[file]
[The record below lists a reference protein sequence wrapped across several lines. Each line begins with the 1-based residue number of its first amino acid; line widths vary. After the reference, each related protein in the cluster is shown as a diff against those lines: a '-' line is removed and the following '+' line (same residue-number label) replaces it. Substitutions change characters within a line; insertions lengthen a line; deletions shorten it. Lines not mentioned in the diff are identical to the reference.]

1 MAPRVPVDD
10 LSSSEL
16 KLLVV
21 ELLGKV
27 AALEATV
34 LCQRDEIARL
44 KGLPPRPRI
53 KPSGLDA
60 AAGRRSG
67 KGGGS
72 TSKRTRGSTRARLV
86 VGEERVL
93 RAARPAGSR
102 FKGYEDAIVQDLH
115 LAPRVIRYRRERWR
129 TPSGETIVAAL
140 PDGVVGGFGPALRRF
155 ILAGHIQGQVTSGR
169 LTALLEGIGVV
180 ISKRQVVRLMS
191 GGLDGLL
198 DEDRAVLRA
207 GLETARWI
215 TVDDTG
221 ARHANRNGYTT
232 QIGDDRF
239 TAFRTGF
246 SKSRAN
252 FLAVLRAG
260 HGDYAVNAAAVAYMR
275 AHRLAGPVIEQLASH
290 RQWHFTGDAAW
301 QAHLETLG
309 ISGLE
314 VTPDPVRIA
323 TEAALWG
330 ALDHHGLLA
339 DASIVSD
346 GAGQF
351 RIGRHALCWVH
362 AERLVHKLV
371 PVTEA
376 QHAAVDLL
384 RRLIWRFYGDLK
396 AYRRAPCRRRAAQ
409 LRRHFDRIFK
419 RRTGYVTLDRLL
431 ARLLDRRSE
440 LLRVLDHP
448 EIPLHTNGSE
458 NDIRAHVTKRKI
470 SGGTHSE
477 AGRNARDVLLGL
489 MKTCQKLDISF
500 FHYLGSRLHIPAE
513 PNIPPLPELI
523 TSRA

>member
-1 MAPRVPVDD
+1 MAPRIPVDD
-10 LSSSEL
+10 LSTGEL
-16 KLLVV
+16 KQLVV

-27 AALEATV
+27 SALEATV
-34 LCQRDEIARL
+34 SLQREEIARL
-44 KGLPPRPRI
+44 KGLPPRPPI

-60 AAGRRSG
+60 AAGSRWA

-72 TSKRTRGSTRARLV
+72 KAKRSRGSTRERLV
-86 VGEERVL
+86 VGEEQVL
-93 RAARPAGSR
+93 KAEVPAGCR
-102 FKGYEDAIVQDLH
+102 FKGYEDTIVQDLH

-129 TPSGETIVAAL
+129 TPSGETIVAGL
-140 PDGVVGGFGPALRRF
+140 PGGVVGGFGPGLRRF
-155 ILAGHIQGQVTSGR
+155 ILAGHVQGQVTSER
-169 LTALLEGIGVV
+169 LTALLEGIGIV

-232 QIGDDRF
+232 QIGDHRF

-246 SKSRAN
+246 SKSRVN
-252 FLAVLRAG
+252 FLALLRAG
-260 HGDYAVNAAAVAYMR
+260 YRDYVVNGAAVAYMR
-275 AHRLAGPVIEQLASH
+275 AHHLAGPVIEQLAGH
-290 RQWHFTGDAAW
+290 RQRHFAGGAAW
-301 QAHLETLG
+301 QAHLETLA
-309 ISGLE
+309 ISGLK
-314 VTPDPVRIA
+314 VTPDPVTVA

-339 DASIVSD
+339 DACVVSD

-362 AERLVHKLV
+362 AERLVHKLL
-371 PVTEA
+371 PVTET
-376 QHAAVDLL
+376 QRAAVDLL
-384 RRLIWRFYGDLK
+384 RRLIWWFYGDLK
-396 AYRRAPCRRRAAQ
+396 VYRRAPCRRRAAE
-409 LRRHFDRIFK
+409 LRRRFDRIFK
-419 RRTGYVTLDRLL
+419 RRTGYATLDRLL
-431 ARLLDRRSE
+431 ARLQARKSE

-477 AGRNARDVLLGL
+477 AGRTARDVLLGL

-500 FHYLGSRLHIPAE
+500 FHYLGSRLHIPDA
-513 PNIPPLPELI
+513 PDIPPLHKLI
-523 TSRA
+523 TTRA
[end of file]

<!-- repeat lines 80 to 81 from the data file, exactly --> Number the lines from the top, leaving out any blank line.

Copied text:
-102 FKGYEDAIVQDLH
+102 FKGYEDTIVQDLH